History of Congress and the Capitol
This is the story of one of the world's great experiments in government by the people.
For more than two centuries, a new Congress has convened every two years following elections that determine all the seats in the House and one-third of those in the Senate. While the individuals change, the institution has endured-through civil and world wars, waves of immigration and great migrations, and continuous social and technological change.
The Congress we know today was created after the failure of a government under the Articles of Confederation, which left most powers to the states. In 1787, a convention of specially selected delegates proposed a new constitution that strengthened the national government and established a representative branch composed of a House and Senate.
From the beginning, the two bodies of Congress were meant to be different, yet interdependent. James Madison said they would be "as little connected with each other, as the nature of their common functions, and their common dependence on society, will admit." As a result, the House and Senate have different rules, traditions, and cultures. Yet in their shared responsibilities they function as the nation's single lawmaking body.
Most Americans greeted the 20th century with optimism. The early decades saw economic growth and the expansion of democracy as women gained the vote. But two world wars, the Great Depression, and the nuclear age later tested such confidence.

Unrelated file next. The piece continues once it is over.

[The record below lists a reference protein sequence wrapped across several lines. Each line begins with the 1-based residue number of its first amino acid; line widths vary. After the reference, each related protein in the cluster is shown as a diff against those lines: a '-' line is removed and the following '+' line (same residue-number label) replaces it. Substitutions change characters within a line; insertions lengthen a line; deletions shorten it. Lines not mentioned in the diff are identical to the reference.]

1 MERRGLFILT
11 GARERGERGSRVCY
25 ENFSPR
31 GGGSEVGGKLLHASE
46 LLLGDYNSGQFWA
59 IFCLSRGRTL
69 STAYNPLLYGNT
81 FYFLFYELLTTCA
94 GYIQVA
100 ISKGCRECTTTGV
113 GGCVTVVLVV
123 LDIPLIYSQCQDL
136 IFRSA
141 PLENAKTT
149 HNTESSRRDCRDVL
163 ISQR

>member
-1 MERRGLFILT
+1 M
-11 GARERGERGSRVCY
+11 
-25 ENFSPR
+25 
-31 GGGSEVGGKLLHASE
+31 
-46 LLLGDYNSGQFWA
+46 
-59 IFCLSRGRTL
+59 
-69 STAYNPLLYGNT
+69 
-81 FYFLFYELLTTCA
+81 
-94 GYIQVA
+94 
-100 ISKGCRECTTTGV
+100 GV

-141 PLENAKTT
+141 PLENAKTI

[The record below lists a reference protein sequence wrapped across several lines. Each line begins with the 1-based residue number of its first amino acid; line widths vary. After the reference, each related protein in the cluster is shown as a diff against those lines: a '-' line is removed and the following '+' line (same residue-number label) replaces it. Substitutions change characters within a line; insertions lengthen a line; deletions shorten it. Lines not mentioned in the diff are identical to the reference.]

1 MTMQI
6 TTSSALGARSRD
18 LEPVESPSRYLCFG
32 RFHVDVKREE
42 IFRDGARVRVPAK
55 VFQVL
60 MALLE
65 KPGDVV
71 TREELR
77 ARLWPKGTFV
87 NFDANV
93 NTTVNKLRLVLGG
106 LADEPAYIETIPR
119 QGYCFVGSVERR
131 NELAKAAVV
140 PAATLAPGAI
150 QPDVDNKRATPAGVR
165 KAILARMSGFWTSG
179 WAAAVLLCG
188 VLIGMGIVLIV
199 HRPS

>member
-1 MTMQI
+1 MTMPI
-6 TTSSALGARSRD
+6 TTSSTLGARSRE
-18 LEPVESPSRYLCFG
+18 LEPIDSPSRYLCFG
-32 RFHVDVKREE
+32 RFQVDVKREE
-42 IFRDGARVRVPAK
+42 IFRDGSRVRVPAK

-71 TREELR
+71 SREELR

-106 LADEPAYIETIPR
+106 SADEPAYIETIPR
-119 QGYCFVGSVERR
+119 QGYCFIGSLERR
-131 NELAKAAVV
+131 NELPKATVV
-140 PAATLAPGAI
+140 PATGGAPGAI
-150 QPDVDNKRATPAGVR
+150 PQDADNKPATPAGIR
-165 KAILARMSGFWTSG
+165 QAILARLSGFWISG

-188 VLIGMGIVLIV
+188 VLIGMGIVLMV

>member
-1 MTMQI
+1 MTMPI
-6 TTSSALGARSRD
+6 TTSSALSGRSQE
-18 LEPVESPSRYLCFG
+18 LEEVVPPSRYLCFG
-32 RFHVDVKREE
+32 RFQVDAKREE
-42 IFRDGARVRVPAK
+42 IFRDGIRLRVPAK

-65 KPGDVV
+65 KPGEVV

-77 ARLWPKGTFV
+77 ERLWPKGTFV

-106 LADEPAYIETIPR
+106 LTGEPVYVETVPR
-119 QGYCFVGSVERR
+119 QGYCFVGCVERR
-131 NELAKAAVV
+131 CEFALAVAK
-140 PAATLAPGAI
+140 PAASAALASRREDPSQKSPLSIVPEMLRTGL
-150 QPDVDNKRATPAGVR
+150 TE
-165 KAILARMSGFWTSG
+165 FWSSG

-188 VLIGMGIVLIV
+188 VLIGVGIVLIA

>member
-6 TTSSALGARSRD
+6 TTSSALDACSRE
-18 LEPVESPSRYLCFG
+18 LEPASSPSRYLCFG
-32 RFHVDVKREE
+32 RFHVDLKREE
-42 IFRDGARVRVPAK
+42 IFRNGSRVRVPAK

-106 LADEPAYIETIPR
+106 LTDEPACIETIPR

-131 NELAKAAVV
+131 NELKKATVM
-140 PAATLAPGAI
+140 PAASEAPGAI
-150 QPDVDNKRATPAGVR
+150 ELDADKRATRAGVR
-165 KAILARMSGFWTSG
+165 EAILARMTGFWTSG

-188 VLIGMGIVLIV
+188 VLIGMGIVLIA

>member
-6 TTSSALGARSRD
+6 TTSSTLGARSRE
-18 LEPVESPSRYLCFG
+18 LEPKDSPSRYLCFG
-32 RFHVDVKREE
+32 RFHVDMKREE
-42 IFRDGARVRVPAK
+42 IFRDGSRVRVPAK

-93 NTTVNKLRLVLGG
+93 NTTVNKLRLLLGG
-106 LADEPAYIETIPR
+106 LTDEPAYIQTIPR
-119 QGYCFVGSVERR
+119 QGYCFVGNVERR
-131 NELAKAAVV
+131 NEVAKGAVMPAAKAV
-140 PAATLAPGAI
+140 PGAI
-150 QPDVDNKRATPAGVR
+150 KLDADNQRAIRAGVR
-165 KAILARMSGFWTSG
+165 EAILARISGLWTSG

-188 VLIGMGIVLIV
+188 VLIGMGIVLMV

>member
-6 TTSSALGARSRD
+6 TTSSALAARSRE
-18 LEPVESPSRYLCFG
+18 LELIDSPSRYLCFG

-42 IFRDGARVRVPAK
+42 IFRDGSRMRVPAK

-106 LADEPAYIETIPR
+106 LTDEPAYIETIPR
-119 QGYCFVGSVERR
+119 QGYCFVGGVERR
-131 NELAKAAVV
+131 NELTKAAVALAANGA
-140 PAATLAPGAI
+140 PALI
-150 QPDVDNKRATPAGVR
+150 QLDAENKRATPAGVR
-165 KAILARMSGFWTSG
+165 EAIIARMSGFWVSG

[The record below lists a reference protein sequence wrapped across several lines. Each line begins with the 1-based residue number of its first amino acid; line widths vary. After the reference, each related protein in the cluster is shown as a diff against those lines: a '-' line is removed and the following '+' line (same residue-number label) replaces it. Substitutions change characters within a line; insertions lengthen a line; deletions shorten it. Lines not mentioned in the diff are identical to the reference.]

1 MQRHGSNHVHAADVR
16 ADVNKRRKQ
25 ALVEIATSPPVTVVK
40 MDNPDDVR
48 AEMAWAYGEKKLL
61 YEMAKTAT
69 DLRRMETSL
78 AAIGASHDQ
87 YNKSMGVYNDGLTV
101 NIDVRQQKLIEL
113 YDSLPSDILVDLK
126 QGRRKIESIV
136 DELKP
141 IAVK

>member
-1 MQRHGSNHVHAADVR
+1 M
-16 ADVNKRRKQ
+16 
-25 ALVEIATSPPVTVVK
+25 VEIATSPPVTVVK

World War I brought a new global perspective. It shifted attention from economic growth and expanding democratic institutions at home to the nation’s place in the larger world. When the war ended in 1918, Congress debated America’s role in global peacekeeping. Disputes with the president, and a postwar absence of public support for further international involvement, kept the Senate from approving U.S. participation in the League of Nations. After the devastation of World War II, this view changed, and Congress supported the establishment of the United Nations and joint mutual defense organizations such as the North Atlantic Treaty Organization. At home, Congress addressed the crisis of the Great Depression, beginning with an outpouring of economic recovery legislation in the first 100 days of its 1933 session.
Throughout these great transformations, the Capitol itself remained unchanged—although its campus grew with the addition of six new buildings.